An Open Book: February 2020

3

Copyright 2018 Carolyn Astfalk. All rights reserved.

Welcome to the MONTH YEAR edition of An Open Book, hosted both at My Scribbler’s Heart AND Catholicmom.com!

An Open Book is all about what my family is reading this month, from the adults down to the little kids. Share what you’re reading by linking up your blog post below. Simply write about what you’re reading. You can make it personal or, as I do, extend it to the whole family. Your post can be as simple as a few lines about the book or as in-depth as a 700-word review. That’s entirely up to you. You can even forego writing all together and record a video or simply post cover photos.

No blog? No problem. Please share what you’re reading in the comments.

A Christmas CarolOnce Christmas Day passed, I had an opportunity to do a bit more reading, including reading Charles Dickens’ A Christmas Carol for the first time.

Giving Thanks and Letting GoFrom there I dove into a variety of books, including an advance copy of Danielle Bean’s Giving Thanks and Letting Go: Reflections on the Gift of Motherhood, which releases this week. In her usual personal style, the author provides encouragement to mothers embarking on a different but equally-challenging stage of life in their vocations as mother and wife. A quick read filled with hope.

Bright Unknown

The Bright Unknown by Elizabeth Byler Younts is a beautifully written, thought-provoking novel set in an early 20th century mental institution (though Brighton, the protagonist, is not mentally ill and neither are some others forcibly committed to the institution where she resides.) Stellar fiction that is imaginative, multi-layered, and marked by persistent hope amid suffering.

Last Shot

The Last Shot by Amy Matayo is the third book in her Love in Chaos series, each book being set amid a calamity: lost at sea, a tornado, and now an active shooter during a country musician’s concert. I’ve enjoyed each book so far, and this one didn’t disappoint. I love how deeply the author gets into each character’s head. Lots of chemistry in this one and some heated kisses.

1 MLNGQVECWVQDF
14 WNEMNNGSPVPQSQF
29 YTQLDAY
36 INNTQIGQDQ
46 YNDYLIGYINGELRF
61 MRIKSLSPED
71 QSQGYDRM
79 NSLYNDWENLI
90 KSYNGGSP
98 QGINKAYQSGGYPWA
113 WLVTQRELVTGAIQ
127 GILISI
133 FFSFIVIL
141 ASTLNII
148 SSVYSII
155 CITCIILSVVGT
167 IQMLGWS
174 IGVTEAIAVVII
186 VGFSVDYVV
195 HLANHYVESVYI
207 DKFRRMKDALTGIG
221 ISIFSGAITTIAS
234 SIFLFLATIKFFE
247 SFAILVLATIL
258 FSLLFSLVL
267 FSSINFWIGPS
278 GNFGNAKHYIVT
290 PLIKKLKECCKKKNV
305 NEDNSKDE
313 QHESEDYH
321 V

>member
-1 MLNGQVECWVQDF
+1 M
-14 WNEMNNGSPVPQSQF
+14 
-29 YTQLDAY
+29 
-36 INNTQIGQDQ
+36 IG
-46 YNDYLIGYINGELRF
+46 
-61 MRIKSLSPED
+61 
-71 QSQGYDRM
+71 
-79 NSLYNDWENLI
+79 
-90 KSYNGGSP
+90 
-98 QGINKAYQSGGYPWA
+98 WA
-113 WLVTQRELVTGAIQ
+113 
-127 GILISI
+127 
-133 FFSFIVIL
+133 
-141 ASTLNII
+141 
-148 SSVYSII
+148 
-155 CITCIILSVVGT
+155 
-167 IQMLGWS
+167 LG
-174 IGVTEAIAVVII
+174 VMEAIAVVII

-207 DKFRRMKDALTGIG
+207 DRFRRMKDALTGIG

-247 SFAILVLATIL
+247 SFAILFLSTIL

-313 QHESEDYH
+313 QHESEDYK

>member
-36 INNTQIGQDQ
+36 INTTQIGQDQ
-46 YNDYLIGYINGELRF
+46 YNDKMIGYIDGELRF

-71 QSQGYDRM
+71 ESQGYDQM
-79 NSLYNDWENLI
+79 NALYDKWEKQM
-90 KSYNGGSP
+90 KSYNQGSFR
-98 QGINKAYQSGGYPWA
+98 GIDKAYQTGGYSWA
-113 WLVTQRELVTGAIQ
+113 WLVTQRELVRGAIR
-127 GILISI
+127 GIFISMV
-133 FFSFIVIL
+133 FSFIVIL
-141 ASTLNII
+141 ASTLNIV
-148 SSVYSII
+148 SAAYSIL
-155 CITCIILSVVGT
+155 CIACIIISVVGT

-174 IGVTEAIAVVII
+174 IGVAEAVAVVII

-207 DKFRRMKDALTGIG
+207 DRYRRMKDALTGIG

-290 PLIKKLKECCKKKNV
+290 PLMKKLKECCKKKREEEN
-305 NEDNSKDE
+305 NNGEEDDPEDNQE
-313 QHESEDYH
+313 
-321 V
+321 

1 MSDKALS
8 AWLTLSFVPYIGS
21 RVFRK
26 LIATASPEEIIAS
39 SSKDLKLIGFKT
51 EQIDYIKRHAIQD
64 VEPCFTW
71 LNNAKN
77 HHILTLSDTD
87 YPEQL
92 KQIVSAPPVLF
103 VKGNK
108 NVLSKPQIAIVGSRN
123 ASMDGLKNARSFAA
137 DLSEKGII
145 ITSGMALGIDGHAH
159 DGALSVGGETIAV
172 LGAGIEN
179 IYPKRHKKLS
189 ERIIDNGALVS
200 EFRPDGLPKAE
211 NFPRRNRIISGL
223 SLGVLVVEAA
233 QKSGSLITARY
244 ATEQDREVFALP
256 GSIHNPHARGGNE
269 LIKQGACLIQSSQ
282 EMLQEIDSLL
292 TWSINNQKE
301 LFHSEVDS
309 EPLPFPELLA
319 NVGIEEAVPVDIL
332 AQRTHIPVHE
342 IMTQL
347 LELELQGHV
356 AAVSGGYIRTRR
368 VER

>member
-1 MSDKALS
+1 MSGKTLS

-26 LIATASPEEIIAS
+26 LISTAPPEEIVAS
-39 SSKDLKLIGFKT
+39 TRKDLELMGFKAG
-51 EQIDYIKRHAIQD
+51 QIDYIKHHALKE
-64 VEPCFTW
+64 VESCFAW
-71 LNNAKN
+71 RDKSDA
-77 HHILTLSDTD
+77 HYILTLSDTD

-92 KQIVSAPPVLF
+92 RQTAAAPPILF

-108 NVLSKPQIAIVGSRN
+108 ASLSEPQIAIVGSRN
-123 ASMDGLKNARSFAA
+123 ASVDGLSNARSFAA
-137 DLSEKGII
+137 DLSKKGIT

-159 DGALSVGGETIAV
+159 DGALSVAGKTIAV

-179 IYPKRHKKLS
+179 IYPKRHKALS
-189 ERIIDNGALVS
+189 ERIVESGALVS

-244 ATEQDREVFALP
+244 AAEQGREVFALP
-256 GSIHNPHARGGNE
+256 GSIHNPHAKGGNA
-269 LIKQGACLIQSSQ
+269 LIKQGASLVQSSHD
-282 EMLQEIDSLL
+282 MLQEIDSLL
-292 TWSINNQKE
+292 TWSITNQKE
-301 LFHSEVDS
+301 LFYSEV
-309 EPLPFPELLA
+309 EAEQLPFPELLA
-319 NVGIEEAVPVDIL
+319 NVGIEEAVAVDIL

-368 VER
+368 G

Art of WorkJeff Goins’ The Art of Work: A Proven Path to Discovering What You Were Meant to Do was a short listen in the car. His advice for discovering what you’re called to do rang true with my own experience in discovering what to pursue in college and in life. I like that the stories shared incorporate faith and that his approach includes a well-balanced life that is about much more than work but faith, family, and service as well.

Lake SeasonDenise Hunter’s contemporary Christian romances are consistently well-done, and Lake Season is no exception. This story’s hero, Adam, stands out as the nerdy love interest – something we see little of in romance. I say, give us more real men that have a variety of interests, aren’t perfect-looking, and don’t play sports or have six-pack abs.

Come Back to MeI completed the final read-through of my own novel coming out next week: Come Back to Me. It’s a sequel of sorts to Stay With Me, but can stand alone. This one is a little different for me. It’s shorter than any novel I’ve written (less than half the size of all but Rightfully Ours), and not a conventional romance. This one falls more readily into the general Christian fiction category, though a marriage is at the center of the story. Come Back to Me shares the point of Chris’s older brother Alan, who is separated from his wife, and Megan, another minor character from Stay With Me who, like Alan, is forced to re-think her approach to life.

My oldest son found Seneca’s Letters from a Stoic boxed with my old college books and has been reading a letter here and there. Seneca was one of my favorite Roman writers (along with Cicero), and I’m so glad that I hung onto this book (in English, not Latin), and it’s getting some use!

With Christmas cash, he also picked up the Star Wars The Rise of Skywalker: The Visual Dictionary by Pablo Hidalgo, which is fun for the whole family to flip through, looking up races or characters here and there, especially as some have resurfaced in Disney’s The Mandalorian.